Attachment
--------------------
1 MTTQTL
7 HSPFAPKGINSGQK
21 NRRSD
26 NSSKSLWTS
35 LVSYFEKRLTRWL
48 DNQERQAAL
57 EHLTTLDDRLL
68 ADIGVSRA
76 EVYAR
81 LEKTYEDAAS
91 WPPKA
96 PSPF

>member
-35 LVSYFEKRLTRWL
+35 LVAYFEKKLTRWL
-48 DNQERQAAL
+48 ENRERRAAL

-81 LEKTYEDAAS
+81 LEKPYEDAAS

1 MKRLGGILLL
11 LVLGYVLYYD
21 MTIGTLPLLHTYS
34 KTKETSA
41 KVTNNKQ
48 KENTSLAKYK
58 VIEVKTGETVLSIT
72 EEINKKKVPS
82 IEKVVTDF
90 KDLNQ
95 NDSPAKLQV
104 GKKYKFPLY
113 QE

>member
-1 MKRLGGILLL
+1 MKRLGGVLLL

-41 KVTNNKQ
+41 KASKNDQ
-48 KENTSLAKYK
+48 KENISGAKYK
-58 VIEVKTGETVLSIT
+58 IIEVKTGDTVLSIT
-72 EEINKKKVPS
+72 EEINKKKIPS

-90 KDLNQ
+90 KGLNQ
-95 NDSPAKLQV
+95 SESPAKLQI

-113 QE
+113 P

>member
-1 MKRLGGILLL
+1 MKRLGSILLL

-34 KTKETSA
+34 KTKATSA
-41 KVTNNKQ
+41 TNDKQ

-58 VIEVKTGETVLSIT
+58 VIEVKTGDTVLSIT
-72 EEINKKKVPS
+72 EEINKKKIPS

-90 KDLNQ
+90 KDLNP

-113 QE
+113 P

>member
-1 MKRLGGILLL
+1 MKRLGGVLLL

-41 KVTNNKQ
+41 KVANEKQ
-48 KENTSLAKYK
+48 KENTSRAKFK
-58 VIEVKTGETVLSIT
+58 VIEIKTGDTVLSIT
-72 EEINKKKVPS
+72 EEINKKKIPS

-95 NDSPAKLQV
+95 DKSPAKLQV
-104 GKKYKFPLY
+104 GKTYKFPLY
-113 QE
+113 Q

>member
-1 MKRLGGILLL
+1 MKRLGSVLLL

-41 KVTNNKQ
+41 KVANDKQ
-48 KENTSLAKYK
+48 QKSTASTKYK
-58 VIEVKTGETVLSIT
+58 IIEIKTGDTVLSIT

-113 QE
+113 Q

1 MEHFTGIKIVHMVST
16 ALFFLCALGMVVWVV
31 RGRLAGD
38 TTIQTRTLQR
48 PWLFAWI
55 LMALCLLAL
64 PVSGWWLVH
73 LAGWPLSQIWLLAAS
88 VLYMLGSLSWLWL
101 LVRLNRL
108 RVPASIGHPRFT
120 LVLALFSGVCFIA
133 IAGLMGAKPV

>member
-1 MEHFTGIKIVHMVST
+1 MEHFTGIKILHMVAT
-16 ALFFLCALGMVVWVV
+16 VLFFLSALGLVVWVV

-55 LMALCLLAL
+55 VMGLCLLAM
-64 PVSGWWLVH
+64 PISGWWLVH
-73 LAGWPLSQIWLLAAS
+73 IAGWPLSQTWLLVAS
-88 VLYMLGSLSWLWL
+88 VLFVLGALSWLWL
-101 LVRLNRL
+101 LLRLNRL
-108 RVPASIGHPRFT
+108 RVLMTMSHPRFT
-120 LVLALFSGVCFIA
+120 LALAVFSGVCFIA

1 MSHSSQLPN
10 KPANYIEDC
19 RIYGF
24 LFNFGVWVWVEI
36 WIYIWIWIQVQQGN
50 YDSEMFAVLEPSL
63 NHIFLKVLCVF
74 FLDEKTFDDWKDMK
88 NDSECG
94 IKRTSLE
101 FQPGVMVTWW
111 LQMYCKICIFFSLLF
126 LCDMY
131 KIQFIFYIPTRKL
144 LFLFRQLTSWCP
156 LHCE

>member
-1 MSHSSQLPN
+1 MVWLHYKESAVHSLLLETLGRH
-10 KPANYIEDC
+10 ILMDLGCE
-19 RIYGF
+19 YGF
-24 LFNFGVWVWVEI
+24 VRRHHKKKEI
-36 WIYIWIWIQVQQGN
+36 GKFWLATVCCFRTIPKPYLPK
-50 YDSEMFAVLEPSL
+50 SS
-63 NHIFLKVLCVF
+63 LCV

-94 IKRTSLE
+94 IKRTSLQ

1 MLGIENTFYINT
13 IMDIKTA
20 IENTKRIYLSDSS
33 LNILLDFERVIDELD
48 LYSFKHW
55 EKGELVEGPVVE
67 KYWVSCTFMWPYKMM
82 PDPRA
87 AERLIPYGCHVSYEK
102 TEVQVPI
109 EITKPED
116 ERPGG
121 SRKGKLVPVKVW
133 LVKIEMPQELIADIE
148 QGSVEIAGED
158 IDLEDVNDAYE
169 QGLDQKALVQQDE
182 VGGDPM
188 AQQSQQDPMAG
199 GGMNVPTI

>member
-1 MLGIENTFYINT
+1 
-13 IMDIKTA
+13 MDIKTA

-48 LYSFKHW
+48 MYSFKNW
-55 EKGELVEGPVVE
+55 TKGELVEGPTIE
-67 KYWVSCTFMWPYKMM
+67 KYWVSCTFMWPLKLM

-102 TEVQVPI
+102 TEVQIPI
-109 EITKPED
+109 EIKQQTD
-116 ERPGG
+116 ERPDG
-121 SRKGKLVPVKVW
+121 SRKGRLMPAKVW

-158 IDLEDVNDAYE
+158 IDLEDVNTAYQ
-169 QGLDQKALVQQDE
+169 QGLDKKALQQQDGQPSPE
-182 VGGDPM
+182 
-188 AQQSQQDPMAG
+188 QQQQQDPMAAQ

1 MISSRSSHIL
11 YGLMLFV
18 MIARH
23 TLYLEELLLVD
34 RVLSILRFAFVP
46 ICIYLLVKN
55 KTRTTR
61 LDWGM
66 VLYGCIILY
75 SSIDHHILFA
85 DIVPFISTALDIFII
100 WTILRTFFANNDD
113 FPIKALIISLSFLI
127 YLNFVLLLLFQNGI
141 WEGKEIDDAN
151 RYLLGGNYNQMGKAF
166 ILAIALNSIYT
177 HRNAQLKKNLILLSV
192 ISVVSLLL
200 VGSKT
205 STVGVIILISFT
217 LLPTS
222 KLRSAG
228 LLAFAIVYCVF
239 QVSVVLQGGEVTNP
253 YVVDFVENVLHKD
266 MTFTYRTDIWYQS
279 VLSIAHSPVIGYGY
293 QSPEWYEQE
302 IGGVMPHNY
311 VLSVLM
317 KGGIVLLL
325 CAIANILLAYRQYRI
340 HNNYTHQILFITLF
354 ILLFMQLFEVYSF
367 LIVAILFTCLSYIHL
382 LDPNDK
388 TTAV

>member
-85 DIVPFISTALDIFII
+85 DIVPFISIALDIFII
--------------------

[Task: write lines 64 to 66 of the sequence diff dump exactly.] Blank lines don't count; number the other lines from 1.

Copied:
+113 P

>member
-1 MKRLGGILLL